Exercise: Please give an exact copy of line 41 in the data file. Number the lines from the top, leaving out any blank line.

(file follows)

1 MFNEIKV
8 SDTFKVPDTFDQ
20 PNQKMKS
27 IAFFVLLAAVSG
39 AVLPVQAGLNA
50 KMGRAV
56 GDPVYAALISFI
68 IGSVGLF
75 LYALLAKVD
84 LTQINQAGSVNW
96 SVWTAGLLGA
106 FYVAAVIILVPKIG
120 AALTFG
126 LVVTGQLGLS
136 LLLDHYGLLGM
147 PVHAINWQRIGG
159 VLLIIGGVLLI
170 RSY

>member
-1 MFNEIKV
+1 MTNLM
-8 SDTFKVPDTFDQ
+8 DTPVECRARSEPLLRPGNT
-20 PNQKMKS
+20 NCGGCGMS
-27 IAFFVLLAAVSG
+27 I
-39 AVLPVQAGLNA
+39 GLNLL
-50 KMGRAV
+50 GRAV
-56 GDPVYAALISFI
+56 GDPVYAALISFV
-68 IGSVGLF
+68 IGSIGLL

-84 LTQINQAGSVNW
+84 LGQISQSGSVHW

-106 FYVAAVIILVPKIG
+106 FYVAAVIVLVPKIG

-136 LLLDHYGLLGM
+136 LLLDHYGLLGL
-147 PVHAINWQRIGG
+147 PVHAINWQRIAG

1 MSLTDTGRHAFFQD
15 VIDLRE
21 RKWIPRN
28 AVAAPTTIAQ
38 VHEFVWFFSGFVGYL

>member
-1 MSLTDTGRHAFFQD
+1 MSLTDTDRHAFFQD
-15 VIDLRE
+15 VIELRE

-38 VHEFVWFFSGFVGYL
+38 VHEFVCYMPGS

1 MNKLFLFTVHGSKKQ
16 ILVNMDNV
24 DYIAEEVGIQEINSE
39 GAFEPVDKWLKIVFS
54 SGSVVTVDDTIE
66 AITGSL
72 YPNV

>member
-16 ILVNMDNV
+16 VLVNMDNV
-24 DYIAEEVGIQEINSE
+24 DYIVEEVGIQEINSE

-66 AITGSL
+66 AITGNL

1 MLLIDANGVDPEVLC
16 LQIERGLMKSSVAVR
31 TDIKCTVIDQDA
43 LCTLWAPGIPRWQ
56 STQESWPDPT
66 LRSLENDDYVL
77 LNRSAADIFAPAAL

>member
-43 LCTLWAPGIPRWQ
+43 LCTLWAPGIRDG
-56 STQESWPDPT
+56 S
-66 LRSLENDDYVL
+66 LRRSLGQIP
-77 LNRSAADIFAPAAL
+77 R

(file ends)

+136 LLLDHYGLLGL